New Delhi:Small is beautiful! So goes the adage. But the year 2011 was anything but beautiful for India's 26 million micro, small and medium enterprises (MSMEs).
  
MSMEs contribute immensely to the industrial landscape of the country in terms of their 45 percent share of manufacturing output and 40 percent of exports.
   
The sector provides jobs to 60 million people in different segments such as readymade garments, leather, gems and jewellery, light engineering and handicrafts.
   
MSME entrepreneurs faced several challenges throughout the year, with the situation worsening as the months went by.
    
High interest rates, the rising cost of raw materials and labor remained the key input challenges, while demand compression and tough competition, both in domestic and foreign markets, confronted the units as they ventured out to market their produce.
   
Aggressive China, with which India ran up an over USD 12.6 billion trade deficit between April-July, added to their woes.
 
"Rising competition from Chinese imports was a cause of concern. The sector faced a lot of heat because of cheap imports from China. Besides, the slowdown in Europe and Western countries was the biggest challenge and threat," National Small Industries Corporation (NSIC) Chairman and Managing Director H P Kumar told a news agency.    

Kumar said Indian MSMEs are at a disadvantage when it comes to interest costs. "We were unable to compete with other Asian economies. The high borrowing cost of 13-15 percent naturally affected our competitiveness, compared to other nations where it was 6-8 percent."
    
As the going becomes tough, there is widespread sickness among MSMEs. According to government data, as many as 91,400 micro and small units had shut down their operations as of March, 2011. Of these, about 13,000 were added in the fiscal 2010-11.
  
 The reasons for the closure were financial non-viability due to the changing business environment, lack of demand, obsolete technology, non-availability of raw material, infrastructural constraints, inadequate and delayed credit and managerial deficiencies.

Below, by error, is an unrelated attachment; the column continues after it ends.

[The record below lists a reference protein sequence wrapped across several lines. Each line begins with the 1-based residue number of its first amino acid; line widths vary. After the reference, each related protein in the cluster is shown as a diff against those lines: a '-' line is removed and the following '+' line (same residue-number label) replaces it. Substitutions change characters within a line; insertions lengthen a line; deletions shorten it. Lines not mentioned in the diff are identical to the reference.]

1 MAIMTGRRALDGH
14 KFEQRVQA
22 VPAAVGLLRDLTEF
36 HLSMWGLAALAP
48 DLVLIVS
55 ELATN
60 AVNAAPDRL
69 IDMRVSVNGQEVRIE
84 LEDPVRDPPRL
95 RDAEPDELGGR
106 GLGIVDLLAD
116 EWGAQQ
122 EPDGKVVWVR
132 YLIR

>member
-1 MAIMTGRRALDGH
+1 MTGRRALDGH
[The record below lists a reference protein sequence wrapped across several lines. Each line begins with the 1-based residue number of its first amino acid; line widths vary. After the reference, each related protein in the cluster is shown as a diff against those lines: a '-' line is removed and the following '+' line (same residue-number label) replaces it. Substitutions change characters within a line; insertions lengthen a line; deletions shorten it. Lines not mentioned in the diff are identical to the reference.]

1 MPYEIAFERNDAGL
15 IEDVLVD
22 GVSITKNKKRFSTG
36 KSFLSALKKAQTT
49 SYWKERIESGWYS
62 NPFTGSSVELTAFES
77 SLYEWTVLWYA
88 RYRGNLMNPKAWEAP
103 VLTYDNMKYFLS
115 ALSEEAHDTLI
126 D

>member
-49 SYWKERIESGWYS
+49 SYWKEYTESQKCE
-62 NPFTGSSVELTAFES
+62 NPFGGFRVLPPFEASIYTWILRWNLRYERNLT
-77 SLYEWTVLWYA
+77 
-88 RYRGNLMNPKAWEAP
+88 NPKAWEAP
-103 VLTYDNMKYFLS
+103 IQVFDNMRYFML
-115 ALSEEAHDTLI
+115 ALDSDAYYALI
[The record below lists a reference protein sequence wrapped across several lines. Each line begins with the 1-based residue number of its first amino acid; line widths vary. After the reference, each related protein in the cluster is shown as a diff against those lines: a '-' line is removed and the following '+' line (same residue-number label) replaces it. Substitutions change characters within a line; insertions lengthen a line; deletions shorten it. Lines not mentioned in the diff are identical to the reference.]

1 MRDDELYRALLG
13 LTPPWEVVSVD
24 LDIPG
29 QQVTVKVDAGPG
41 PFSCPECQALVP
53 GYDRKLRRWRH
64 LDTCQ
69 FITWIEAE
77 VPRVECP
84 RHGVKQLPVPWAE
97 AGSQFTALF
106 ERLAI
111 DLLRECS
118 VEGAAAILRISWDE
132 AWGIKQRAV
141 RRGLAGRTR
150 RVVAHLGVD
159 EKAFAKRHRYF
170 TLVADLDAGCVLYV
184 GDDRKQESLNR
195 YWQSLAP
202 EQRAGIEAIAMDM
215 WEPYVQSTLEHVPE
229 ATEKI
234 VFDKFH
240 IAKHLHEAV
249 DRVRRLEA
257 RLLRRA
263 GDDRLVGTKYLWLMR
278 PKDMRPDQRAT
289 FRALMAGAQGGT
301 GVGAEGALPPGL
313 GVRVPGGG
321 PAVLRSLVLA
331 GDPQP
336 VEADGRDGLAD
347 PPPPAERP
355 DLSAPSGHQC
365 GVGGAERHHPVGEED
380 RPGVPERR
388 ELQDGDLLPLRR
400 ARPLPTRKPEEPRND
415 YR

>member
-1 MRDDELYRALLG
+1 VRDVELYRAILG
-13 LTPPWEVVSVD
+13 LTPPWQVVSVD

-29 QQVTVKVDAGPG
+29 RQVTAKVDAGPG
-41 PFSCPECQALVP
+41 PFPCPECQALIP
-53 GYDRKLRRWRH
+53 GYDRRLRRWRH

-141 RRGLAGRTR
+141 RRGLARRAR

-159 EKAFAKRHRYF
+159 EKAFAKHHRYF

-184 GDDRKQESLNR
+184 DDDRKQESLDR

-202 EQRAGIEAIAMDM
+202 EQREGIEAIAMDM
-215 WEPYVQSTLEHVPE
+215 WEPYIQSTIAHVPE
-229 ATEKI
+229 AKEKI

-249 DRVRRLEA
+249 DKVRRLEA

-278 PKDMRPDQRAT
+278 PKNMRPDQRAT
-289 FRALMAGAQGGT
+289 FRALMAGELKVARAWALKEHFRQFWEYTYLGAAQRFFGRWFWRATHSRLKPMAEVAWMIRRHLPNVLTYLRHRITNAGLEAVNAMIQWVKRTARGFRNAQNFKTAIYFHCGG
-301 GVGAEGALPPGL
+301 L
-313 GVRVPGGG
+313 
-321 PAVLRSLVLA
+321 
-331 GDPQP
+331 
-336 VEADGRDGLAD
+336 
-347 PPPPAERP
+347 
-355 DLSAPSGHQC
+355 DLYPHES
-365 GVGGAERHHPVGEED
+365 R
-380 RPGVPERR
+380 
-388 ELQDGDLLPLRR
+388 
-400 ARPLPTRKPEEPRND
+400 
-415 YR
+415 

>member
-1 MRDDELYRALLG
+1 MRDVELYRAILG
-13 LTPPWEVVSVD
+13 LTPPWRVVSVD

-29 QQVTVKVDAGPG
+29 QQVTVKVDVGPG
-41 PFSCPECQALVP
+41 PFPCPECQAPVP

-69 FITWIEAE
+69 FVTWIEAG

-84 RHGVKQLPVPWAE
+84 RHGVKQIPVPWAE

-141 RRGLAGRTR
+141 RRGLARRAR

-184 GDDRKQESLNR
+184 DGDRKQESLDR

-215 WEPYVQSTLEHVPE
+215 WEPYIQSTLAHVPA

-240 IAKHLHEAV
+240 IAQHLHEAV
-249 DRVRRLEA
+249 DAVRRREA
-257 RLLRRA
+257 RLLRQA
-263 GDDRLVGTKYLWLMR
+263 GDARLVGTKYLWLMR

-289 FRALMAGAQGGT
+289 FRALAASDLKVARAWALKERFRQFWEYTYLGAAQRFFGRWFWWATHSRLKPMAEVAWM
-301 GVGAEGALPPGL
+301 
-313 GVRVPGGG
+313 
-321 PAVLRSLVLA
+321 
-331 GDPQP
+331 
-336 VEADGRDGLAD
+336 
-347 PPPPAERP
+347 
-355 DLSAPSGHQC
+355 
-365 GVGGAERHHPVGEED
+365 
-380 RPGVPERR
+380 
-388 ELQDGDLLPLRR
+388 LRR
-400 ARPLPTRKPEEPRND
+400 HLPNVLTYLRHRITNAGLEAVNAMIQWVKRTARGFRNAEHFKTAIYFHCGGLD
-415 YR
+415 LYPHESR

Government did chip in to ameliorate the situation, but it will be quite some time before the impact filters through. On the policy front, the Cabinet approved the Public Procurement Policy for MSMEs.
    
Under the policy, a minimum share of 20 percent of total purchases of central ministries/departments/PSUs have been reserved for micro and small enterprises (MSEs).
 
Within the 20 percent share of annual procurement from MSEs, 4 percent of government procurements has been reserved for MSEs owned by SCs/STs.

Out of 2.6 crore MSME units, there are around 1.18 lakh enterprises registered by Scheduled Castes and 44,840 units owned by Scheduled Tribes.

Exports from the labor-intensive sector were also hit.

The decline in export growth was witnessed in segments like readymade garments, leather, machine tools, light engineering and gems and jewellery. On the domestic front, automobiles and electronics took a hit due to the high cost of raw materials and high interest rates.
   
 "Interest costs went up by 50 percent. MSMEs were badly affected because of demand constraints,"

Federation of Indian Small and Medium Enterprises President V K Agarwal said.
    
To address the situation arising from the global crisis, emanating particularly from European markets, the government also announced a 2 percent interest subsidy on rupee export credit for carpets, handicrafts, handlooms and small and medium enterprises.
    
The government made efforts to address the issue of a lack of financial resources, which acts as a deterrent in the growth of MSME units. Market regulator Securities and Exchange Board of India (SEBI) gave the nod to the BSE and National Stock Exchange to open a dedicated exchange for small and medium units.
   
During the year, the government felt the need to augment market share for 'khadi' through better branding, marketing and selling strategies by positioning it as an eco-friendly, handmade product with an attached social objective.

With its headquarters in Mumbai, the Khadi and Village Industries Commission (KVIC), which markets khadi and its related items through a string of Khadi Gram Udyogs, was also reconstituted.

The Centre appointed veteran Gandhian Devendra Desai as the new Chairman of the KVIC. The khadi outlets are being revamped and 20 new stores will be opened through partnerships with the private sector at an investment of Rs 150 crores.

(Agencies)